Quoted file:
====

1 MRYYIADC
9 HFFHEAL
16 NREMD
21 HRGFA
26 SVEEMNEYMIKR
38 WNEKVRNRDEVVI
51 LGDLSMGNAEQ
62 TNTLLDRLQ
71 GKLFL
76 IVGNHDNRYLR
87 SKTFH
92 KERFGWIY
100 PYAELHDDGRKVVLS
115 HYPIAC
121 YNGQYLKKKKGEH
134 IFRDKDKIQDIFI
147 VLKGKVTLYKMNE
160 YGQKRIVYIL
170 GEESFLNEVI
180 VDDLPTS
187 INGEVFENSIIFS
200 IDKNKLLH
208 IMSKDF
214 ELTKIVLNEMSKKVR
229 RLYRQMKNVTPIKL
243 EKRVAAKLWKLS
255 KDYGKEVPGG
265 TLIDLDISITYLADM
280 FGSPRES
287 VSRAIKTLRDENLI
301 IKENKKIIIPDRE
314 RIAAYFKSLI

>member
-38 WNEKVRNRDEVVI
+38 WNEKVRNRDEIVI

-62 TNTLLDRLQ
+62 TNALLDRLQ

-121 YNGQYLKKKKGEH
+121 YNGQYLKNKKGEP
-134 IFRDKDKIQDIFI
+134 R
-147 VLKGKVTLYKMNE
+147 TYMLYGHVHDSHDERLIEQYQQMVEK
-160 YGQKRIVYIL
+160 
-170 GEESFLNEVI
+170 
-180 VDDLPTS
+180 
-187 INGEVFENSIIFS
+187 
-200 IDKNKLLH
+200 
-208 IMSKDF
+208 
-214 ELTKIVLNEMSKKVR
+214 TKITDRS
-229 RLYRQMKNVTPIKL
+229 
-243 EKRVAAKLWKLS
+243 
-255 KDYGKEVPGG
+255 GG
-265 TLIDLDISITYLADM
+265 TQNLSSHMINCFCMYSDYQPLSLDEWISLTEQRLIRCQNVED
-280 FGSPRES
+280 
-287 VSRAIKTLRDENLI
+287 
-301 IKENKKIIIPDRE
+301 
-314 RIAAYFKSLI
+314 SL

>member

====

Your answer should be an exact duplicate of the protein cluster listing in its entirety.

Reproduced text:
1 MRYYIADC
9 HFFHEAL
16 NREMD
21 HRGFA
26 SVEEMNEYMIKR
38 WNEKVRNRDEVVI
51 LGDLSMGNAEQ
62 TNTLLDRLQ
71 GKLFL
76 IVGNHDNRYLR
87 SKTFH
92 KERFGWIY
100 PYAELHDDGRKVVLS
115 HYPIAC
121 YNGQYLKKKKGEH
134 IFRDKDKIQDIFI
147 VLKGKVTLYKMNE
160 YGQKRIVYIL
170 GEESFLNEVI
180 VDDLPTS
187 INGEVFENSIIFS
200 IDKNKLLH
208 IMSKDF
214 ELTKIVLNEMSKKVR
229 RLYRQMKNVTPIKL
243 EKRVAAKLWKLS
255 KDYGKEVPGG
265 TLIDLDISITYLADM
280 FGSPRES
287 VSRAIKTLRDENLI
301 IKENKKIIIPDRE
314 RIAAYFKSLI

>member
-38 WNEKVRNRDEVVI
+38 WNEKVRNRDEIVI

-62 TNTLLDRLQ
+62 TNALLDRLQ

-121 YNGQYLKKKKGEH
+121 YNGQYLKNKKGEP
-134 IFRDKDKIQDIFI
+134 R
-147 VLKGKVTLYKMNE
+147 TYMLYGHVHDSHDERLIEQYQQMVEK
-160 YGQKRIVYIL
+160 
-170 GEESFLNEVI
+170 
-180 VDDLPTS
+180 
-187 INGEVFENSIIFS
+187 
-200 IDKNKLLH
+200 
-208 IMSKDF
+208 
-214 ELTKIVLNEMSKKVR
+214 TKITDRS
-229 RLYRQMKNVTPIKL
+229 
-243 EKRVAAKLWKLS
+243 
-255 KDYGKEVPGG
+255 GG
-265 TLIDLDISITYLADM
+265 TQNLSSHMINCFCMYSDYQPLSLDEWISLTEQRLIRCQNVED
-280 FGSPRES
+280 
-287 VSRAIKTLRDENLI
+287 
-301 IKENKKIIIPDRE
+301 
-314 RIAAYFKSLI
+314 SL

>member